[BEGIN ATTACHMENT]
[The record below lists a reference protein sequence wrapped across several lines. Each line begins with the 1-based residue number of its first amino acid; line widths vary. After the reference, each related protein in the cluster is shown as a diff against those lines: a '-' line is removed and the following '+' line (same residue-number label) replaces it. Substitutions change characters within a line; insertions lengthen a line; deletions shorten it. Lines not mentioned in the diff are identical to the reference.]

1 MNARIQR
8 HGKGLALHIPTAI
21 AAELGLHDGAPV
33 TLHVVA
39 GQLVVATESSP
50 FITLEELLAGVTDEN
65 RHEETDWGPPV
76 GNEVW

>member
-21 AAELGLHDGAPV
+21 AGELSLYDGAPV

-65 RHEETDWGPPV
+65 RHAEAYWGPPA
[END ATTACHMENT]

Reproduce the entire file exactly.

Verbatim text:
[The record below lists a reference protein sequence wrapped across several lines. Each line begins with the 1-based residue number of its first amino acid; line widths vary. After the reference, each related protein in the cluster is shown as a diff against those lines: a '-' line is removed and the following '+' line (same residue-number label) replaces it. Substitutions change characters within a line; insertions lengthen a line; deletions shorten it. Lines not mentioned in the diff are identical to the reference.]

1 MNARIQR
8 HGKGLALHIPTAI
21 AAELGLHDGAPV
33 TLHVVA
39 GQLVVATESSP
50 FITLEELLAGVTDEN
65 RHEETDWGPPV
76 GNEVW

>member
-21 AAELGLHDGAPV
+21 AGELSLYDGAPV

-65 RHEETDWGPPV
+65 RHAEAYWGPPA